Good old Neelie Kroes spoke out on the EC position on public funding of broadband projects during her keynote speeche at the “Bridging the Broadband Gap” conference in Brussels.
This speech is very interesting for Ireland when considering the recently released National Broadband Tender. The Irish government will have to thread very carefully to stay within the guidelines. Something that I doubt the tender will accomplish. What’s needed is a broadband backhaul infrastructure that is open to everyone (on a fee paying basis). Somthing along the lins of the MAN’s but then with a management policy that will actually stimulate usage instead of hampering it.
Anyway, I won’t rant…
Below is a sumary of what was mentioned in the keynote:
1) EU regulations require former monopoly telecoms to share their lines with competitors.
(2) The Commission uses the antitrust powers to challenge anticompetitive practices. In 2003, they fined Wanadoo, a French ISP owned by France Telecom, for predatory practices designed to drive competitors out of the market. The Commission’s decision was upheld by the Court of First Instance. Because the Commission has come down hard on anticompetitive practices in the French market, France has one of the most dynamic broadband markets in Europe.
(3) The Commission looks closely at state aid to ensure that they do not stifle private investment. The Commission realizes, however, that sparsely populated regions are not commercially interesting area. At the same time, public authorities can do a lot even without offering financial support. For example: city councils can coordinate network rollouts or rights of way to lower cost of providing broadband access. But if state funding is granted to support rollouts, one must look closely at the conditions under which this aid is permissible.
All public entities are required to notify the Commission of state aid for broadband projects. The Commission uses a three step test to determine whether such aid complies with EU regulations:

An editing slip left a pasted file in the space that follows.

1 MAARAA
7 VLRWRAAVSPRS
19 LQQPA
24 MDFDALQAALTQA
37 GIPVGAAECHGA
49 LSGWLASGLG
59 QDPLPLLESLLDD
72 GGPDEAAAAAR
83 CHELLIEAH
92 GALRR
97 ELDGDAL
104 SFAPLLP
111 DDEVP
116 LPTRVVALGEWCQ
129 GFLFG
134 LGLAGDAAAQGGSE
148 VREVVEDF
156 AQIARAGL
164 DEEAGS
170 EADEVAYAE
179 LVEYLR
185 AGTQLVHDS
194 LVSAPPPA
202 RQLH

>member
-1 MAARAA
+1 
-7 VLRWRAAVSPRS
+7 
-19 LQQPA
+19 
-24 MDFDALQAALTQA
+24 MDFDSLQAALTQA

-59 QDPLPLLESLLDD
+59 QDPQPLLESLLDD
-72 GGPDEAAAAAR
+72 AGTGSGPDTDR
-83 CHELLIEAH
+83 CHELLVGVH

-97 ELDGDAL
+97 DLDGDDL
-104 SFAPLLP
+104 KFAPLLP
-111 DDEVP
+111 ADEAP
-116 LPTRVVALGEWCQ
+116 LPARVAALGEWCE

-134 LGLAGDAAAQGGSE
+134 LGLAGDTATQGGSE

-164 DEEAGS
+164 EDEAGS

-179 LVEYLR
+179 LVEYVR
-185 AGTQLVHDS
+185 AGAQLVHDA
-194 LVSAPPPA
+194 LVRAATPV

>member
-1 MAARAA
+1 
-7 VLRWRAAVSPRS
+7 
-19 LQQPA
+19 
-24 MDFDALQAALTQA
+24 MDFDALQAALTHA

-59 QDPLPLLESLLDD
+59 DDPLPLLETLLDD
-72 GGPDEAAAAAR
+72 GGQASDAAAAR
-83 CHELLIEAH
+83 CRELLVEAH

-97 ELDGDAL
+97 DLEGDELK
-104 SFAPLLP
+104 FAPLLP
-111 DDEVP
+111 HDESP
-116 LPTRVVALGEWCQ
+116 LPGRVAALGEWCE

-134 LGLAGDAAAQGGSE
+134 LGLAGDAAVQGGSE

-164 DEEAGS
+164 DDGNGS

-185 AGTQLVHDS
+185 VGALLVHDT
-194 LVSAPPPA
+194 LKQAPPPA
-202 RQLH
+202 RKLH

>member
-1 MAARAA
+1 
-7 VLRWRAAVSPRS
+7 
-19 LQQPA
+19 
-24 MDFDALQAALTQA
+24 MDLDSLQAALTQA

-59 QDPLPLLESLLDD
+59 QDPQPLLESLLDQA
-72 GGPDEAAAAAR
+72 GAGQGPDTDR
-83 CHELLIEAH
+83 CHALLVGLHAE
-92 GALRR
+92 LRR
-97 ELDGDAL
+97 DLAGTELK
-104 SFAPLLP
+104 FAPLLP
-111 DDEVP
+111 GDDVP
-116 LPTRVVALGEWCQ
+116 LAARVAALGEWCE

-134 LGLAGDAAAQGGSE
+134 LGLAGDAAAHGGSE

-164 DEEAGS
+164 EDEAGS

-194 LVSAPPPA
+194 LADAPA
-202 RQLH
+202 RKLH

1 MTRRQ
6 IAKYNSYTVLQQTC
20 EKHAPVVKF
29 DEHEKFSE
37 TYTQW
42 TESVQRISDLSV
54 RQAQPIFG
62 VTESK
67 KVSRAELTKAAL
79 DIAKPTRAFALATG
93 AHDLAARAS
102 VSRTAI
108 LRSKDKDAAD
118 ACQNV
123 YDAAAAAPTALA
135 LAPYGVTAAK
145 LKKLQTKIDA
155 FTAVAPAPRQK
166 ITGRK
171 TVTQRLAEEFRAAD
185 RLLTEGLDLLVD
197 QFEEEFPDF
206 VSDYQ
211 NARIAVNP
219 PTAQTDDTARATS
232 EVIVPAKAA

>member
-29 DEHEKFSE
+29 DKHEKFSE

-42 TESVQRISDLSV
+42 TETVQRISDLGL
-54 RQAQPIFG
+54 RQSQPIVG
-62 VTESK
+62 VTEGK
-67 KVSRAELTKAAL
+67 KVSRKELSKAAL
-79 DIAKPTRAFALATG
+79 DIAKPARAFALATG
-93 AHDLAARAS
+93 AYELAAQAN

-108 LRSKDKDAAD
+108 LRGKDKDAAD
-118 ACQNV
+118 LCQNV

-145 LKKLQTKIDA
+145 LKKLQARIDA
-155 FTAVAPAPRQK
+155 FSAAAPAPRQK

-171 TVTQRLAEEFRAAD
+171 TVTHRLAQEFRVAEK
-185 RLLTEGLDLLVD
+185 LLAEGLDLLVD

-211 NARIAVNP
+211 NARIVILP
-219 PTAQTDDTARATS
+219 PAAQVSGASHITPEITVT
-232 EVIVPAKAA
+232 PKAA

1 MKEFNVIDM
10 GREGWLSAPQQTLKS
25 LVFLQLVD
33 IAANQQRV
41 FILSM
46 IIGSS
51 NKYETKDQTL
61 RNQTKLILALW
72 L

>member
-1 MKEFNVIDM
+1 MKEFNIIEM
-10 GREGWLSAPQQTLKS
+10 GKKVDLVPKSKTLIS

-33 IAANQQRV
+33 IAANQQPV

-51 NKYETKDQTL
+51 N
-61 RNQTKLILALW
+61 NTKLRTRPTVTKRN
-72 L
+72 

(1) Is public intervention justified? The public authorities must identify exactly what the problem is. Is it market failure (e.g. not interesting for private providers)?
(2) Is this instrument appropriate to the problem being addressed? There might be other ways to boost broadband adoption, e.g. lowering bureaucratic hurdles. But that might not even be enough. Maybe subsidies are appropriate.
(3) Has the public authority designed the aid scheme in a way that does not distort competition? Open tenders, the amount of subsidy, not favoring one provider, open access to all operators to promote competition are among the factors that the Commission considers in determining whether the public authority has complied with the regulations.
Patterns in state aid have emerged
Most of the projects approved by the Commission are in rural, sparsely populated areas where there is no broadband service. These are called “white areas”.
Gray areas: there is some broadband service in parts of the territory. These cases require closer scrutiny. The Commission recently approved the metropolitan area networks set up in Ireland and the national broadband project in Greece because they determined there was an absence of effective competition.
Black areas: There is broadband service provided by at least two types of infrastructure (usually cable and DSL). It is doubtful that these projects will be approval from the Commission unless there is serious market distortion.
For example, the Commission turned down the deployment of a fiber network in Appingedam, the Netherlands using public funds because the local cable company (Essent) and the telecom incumbent (KPN) complained that they already had broadband networks. KPN and Essent alleged that the publicly funded fiber network would have crowded out their investments. The Netherlands, after all, has one of the most thriving broadband markets in the world.
All this makes intresting reading and I am glad to see that the EC’s policy on this is on the mark. Let’s just hope that their decisions/rulings will be accordingly.